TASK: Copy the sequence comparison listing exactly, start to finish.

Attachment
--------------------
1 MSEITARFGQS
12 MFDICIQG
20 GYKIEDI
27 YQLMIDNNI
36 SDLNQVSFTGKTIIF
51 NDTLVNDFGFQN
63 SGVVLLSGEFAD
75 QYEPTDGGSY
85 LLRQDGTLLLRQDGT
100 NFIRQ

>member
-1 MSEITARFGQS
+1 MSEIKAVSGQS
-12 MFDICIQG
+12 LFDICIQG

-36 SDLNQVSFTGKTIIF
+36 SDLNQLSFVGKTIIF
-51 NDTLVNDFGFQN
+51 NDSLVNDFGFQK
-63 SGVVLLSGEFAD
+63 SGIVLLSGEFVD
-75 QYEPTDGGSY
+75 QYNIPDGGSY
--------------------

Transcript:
1 MSEITARFGQS
12 MFDICIQG
20 GYKIEDI
27 YQLMIDNNI
36 SDLNQVSFTGKTIIF
51 NDTLVNDFGFQN
63 SGVVLLSGEFAD
75 QYEPTDGGSY
85 LLRQDGTLLLRQDGT
100 NFIRQ

>member
-1 MSEITARFGQS
+1 MSEIKAVSGQS
-12 MFDICIQG
+12 LFDICIQG

-36 SDLNQVSFTGKTIIF
+36 SDLNQLSFVGKTIIF
-51 NDTLVNDFGFQN
+51 NDSLVNDFGFQK
-63 SGVVLLSGEFAD
+63 SGIVLLSGEFVD
-75 QYEPTDGGSY
+75 QYNIPDGGSY